- If the first three are lacking, some stored up kamma from the past will ripen. This is called katatta kamma.
Dependent on one of the above mentioned four types of kamma, the object that presents itself to the mind-door could be one of three kinds:
- The act (kamma) itself, especially if it was a weighty one.
- Some sign of the act (kammanimitta); for example, a butcher may see a knife, a hunter may see a gun or the slain animal, a pious devotee may see flowers at a shrine or the giving of alms to a monk.
- A sign of the place where the dying person will be reborn (gati nimitta), a vision of heaven, hell, etc.
This brief account of what will happen to us at death should impress on us the urgency of avoiding all evil acts by deed, word or thought and of performing wholesome meritorious acts. If we do not do so now, we cannot do so at the moment of death, which may come quite unexpectedly.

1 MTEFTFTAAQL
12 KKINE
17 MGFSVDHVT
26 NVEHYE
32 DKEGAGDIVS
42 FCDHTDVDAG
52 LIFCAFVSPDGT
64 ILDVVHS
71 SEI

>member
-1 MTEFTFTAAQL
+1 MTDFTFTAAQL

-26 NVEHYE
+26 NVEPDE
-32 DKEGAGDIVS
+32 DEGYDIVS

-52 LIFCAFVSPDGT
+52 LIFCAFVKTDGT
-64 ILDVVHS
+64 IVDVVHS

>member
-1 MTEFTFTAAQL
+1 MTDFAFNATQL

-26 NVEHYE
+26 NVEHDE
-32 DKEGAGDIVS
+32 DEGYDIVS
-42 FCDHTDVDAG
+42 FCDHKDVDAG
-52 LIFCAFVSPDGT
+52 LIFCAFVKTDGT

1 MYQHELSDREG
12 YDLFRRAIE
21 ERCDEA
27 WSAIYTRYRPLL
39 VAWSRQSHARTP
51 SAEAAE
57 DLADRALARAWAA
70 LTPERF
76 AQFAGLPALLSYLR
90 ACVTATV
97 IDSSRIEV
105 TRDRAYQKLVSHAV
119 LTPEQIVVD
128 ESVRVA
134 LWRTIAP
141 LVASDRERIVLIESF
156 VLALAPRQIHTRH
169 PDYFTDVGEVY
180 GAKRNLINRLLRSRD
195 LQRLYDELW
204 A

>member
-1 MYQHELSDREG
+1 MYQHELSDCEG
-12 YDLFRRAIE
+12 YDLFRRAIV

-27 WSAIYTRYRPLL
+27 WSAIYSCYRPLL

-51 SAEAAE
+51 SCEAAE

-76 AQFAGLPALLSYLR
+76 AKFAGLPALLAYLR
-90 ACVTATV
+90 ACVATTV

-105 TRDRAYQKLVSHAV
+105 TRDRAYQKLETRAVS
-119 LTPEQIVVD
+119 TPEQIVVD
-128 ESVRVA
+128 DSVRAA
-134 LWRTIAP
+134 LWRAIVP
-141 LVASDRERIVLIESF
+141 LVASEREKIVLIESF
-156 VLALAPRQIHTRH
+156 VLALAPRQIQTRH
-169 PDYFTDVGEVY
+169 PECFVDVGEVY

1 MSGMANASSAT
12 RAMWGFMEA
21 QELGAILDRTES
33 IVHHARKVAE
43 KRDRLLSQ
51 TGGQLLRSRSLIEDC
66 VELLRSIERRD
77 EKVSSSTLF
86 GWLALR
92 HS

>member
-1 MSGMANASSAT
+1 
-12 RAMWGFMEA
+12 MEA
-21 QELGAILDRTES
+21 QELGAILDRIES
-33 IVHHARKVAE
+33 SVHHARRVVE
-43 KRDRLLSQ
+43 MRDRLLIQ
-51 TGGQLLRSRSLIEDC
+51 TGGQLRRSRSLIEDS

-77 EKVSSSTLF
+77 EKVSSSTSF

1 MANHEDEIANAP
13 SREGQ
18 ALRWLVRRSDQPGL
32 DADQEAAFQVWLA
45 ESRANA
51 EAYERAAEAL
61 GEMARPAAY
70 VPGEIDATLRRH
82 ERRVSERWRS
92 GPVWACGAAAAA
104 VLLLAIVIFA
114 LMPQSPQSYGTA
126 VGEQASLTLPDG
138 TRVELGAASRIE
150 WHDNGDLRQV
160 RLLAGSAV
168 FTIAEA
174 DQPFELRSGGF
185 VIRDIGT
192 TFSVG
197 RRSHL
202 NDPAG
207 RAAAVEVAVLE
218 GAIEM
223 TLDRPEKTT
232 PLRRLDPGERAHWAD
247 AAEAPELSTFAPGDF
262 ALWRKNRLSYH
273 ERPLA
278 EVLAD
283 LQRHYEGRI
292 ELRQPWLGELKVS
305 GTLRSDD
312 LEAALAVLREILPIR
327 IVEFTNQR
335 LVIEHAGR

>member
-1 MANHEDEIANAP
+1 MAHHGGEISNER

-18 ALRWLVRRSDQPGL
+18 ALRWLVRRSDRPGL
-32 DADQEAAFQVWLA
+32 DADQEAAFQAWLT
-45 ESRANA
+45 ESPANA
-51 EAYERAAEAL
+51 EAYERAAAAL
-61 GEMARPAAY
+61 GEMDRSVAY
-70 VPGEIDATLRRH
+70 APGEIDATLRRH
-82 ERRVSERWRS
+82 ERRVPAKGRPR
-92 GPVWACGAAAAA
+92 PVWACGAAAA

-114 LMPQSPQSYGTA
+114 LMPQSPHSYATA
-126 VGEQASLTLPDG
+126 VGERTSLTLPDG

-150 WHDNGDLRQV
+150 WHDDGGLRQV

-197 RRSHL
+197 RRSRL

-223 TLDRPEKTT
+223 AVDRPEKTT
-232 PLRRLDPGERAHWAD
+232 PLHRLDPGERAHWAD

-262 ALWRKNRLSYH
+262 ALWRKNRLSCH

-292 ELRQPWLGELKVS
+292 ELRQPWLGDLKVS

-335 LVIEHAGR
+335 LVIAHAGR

I thought I would post my response here, in case anyone should be interested. This is the essence of what I wrote:
This is all from the Abhidhamma and the commentaries. None of this is found in the suttas.
The first paragraph above describes death from the perspective of developed Abhidhamma thought, that is, Abhidhamma ideas that developed a long time after the Abhidhamma Piṭaka had been completed. I find this sort of analysis uninteresting, since it is only a description of a process and it has no real practical value. (Whether it actually describes what really happens is also open to debate.) This is the problem with the Abhidhamma: it tends to be philosophical, with little or no practical value.